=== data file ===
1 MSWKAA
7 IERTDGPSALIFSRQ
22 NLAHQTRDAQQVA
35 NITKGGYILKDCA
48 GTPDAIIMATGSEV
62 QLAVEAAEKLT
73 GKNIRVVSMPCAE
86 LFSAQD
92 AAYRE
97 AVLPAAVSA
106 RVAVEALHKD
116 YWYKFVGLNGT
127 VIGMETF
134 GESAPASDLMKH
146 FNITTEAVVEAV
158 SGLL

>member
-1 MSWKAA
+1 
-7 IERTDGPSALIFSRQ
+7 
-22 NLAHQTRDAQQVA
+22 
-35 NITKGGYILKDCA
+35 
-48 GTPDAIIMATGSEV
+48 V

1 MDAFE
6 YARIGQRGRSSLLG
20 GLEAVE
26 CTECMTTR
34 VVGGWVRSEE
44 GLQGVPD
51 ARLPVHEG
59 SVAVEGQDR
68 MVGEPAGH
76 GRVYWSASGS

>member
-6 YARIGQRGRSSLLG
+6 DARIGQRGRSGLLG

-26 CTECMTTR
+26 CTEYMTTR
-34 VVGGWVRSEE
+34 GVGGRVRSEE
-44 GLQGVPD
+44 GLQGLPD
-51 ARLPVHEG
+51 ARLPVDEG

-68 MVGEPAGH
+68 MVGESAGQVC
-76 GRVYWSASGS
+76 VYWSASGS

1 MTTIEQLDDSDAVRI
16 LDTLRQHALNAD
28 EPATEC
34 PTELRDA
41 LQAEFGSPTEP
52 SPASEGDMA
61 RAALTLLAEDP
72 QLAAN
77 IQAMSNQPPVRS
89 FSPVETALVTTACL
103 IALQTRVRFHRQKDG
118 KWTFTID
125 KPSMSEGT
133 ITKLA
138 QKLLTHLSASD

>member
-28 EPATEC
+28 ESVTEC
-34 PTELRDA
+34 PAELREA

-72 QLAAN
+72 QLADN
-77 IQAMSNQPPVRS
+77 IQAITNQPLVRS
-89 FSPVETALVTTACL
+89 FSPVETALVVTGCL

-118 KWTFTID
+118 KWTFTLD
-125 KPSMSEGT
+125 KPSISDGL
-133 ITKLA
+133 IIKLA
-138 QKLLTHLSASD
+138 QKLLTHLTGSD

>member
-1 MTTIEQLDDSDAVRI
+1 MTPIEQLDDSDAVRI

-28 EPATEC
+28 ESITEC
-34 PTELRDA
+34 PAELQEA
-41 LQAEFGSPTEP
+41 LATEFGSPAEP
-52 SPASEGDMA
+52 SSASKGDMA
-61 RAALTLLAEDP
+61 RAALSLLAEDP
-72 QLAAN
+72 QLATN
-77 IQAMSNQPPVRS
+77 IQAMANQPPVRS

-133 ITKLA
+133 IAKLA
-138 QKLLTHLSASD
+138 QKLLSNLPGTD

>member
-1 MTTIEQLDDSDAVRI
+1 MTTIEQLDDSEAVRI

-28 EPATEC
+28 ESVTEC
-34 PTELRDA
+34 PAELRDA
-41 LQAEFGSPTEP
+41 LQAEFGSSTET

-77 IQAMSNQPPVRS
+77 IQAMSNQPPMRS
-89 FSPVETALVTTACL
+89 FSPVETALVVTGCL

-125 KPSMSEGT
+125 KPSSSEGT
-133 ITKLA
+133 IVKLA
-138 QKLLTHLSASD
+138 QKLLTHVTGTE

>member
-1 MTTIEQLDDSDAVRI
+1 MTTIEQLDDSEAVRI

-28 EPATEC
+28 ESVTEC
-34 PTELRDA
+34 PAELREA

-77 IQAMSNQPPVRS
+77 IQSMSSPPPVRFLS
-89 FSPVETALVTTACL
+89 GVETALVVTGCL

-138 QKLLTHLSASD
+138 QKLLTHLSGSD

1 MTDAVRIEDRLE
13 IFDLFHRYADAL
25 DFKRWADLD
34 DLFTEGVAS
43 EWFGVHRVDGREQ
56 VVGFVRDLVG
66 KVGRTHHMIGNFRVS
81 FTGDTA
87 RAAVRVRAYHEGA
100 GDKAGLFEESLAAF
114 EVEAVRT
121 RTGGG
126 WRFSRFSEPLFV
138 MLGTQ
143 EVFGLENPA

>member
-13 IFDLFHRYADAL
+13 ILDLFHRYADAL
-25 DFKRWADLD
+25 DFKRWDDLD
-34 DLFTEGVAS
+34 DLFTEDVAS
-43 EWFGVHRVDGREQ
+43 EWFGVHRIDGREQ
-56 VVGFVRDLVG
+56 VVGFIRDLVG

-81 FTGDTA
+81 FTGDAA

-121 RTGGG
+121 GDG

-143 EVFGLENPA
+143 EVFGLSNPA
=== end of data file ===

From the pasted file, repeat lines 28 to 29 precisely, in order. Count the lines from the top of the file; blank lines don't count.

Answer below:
1 MDAFE
6 YARIGQRGRSSLLG